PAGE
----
Lisa Beamer, wife of one of the Sept.11 heroes, Todd Beamer, reflects on his early passing. In Let’s Roll Lisa shares some of Todd’s habits and commitments that made his heroic stand almost predictable. Todd had taped the following quote from Theodore Roosevelt on his office inbox: “The credit belongs to the man who is actually in the arena . . . Who strives valiantly, who knows the great enthusiasms, the great devotions, and spends himself in worthy causes. Who, at best, knows the triumph of high achievement and who, at worst, if he fails, fails while daring greatly so that his place shall never be with those cold and timid souls who know neither victory nor defeat.”
I occasionally read Martin Luther King’s “Mountain Top” speech, delivered the day before his assassination. After expressing gratitude for great civil rights gains, he shared the following in the last paragraph, “Well, I don't know what will happen now. We've got some difficult days ahead. But it doesn't matter with me now. Because I've been to the mountaintop. And I don't mind. Like anybody, I would like to live a long life. Longevity has its place. But I'm not concerned about that now. . .”
From Marshall and Roosevelt to King and Beamer, and from our aging neighbors, we learn that we should give first-rate priorities to first-rate causes. One day, whether we’re giving our last address to a Senate floor, looking at a terrorist, delivering our “Mountain Top” speech, or dipping ice cream naked, we’ll have expended our life’s best energies.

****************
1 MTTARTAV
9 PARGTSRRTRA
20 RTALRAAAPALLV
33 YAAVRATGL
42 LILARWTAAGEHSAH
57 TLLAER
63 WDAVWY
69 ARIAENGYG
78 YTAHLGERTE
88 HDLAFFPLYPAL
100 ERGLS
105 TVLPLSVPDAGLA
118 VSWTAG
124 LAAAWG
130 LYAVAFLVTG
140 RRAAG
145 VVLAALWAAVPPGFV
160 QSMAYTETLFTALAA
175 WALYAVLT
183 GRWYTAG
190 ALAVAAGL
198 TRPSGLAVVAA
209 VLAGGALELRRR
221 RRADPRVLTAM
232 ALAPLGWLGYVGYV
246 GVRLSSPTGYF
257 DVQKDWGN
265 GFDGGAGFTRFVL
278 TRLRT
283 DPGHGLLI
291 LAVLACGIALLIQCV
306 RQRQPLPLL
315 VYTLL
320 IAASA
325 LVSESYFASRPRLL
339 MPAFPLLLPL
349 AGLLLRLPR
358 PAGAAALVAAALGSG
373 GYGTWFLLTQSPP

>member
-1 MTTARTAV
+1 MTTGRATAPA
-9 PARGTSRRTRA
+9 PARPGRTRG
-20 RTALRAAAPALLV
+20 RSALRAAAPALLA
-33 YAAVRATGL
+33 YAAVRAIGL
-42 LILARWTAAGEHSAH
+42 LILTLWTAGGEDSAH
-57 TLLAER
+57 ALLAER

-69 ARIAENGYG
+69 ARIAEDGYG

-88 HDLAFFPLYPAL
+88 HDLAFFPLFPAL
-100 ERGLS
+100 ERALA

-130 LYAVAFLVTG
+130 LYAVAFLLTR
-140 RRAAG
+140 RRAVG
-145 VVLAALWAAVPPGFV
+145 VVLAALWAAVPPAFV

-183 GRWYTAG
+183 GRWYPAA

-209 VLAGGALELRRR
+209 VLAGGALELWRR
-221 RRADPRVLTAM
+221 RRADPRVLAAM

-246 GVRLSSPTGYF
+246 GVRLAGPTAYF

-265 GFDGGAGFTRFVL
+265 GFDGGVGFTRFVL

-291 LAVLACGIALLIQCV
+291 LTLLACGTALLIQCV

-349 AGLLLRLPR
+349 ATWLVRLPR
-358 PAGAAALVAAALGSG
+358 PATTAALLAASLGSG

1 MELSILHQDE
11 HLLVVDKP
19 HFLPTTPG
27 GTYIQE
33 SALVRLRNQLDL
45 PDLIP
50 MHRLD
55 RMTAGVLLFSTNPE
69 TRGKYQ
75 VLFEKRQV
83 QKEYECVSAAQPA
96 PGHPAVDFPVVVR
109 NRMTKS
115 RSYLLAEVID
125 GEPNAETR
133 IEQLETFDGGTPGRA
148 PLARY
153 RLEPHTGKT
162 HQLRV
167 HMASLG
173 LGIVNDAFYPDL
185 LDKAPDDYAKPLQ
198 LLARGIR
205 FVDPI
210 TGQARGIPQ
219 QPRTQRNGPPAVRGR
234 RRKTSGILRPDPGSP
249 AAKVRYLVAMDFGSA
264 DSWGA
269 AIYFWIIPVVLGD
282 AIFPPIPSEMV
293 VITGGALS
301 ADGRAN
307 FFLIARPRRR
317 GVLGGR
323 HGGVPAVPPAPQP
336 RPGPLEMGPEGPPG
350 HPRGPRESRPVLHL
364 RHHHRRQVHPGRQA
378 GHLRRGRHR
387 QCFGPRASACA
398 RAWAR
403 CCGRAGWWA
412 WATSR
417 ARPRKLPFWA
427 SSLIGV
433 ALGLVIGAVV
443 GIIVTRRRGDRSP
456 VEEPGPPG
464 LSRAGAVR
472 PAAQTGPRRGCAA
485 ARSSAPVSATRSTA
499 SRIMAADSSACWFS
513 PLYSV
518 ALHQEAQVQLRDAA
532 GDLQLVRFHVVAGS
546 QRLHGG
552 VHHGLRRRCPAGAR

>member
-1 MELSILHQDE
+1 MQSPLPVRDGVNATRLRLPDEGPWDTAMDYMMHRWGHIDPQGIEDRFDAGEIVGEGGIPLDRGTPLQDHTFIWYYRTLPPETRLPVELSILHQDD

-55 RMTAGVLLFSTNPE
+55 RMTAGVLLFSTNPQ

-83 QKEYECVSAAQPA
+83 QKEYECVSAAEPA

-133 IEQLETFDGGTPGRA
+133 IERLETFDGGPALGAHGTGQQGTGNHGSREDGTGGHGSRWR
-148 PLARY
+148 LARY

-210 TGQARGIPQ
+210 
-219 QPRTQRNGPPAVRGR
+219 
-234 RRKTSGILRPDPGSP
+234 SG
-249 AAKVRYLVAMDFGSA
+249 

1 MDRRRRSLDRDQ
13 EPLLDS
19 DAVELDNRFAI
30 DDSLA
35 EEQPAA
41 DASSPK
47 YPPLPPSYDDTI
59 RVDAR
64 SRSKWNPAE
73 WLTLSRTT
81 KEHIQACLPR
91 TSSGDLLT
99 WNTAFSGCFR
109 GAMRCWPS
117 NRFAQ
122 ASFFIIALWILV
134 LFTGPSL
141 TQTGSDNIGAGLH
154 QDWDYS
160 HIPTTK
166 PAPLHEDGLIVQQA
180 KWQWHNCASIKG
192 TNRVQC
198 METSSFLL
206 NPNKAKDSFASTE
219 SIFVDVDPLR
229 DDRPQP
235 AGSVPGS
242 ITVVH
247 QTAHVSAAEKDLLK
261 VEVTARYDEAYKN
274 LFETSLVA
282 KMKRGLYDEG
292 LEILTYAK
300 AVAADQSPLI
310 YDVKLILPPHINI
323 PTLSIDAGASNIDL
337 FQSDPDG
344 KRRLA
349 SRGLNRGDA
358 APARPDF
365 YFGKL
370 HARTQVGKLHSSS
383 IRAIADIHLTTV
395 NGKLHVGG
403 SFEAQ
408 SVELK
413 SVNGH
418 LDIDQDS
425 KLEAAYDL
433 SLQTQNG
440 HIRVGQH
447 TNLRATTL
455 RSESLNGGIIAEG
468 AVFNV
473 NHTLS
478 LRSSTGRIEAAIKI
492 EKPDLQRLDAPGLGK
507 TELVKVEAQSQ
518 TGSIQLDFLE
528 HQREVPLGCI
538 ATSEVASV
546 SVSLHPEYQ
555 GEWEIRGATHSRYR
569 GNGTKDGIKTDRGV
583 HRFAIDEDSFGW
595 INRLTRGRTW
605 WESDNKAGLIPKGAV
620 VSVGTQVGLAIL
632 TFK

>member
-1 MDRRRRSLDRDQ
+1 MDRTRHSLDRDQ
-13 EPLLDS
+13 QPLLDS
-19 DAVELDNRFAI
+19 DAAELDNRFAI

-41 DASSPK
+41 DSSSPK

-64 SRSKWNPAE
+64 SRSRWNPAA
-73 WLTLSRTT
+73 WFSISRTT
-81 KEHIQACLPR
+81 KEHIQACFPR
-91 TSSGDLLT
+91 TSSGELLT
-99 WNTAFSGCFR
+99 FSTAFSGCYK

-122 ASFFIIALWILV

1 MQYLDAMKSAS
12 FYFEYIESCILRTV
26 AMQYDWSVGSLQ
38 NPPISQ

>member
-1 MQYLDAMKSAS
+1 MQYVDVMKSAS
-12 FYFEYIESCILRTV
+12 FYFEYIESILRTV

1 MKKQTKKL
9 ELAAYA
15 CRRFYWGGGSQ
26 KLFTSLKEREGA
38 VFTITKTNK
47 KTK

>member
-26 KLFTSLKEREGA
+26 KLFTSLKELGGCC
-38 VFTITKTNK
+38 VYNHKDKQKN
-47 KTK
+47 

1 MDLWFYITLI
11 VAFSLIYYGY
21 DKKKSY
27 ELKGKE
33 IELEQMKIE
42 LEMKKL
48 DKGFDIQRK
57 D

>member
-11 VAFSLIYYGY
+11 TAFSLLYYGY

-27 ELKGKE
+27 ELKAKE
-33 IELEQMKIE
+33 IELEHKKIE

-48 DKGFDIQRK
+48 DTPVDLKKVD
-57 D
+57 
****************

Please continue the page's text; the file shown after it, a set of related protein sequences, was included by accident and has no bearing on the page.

We’ll all look at life’s photos and either smile or glance away. My neighbor saw something in her pictures that framed her life’s fulfillment. That gaze in her eyes erupted into a smile—her beacon of pride. In retrospect, I witnessed a royal moment. In our youth, we’re distracted by nakedness, however innocent. As we mature, we should be more preoccupied with the naked truth, however revealing.
A flood of comments arrived after this article appeared in the Chicago Tribune (3/04/03) 1:13. (It’s used here with permission.) I wish I had space to share some of the hilarious stories—and also the touching memories. One of the funniest calls I received was from a dear friend, Katie Beaver—the 90-year old Matriarch of our church (her husband served as the first pastor). She stood around five-feet tall and had a baritone laugh that would fill any room. Katie announced on the phone: “Jerry, this is Katie. I read your article.” She paused and I began to sweat. Then she blurted, “Just wanted to let you know I still have my clothes on!” . . . . . “Gotcha!” Then she burst into laughter.
But she also paused again to say thanks, and reflected a bit on her journey. She passed away a few years later, and all who knew her knew it was a full and rich life.
- Have you had a somewhat awkward or unique experience like that of the naked lady?
- Have you heard people reflection on their lives, and what types of things did they seem to find the most joy in talking about? You could ask the same question of characters in a book or movie.
- What meaning can you take from the naked lady story for your own life?
- If you live to be 80 years old, what fulfilling memory would you like to see framed in your living room?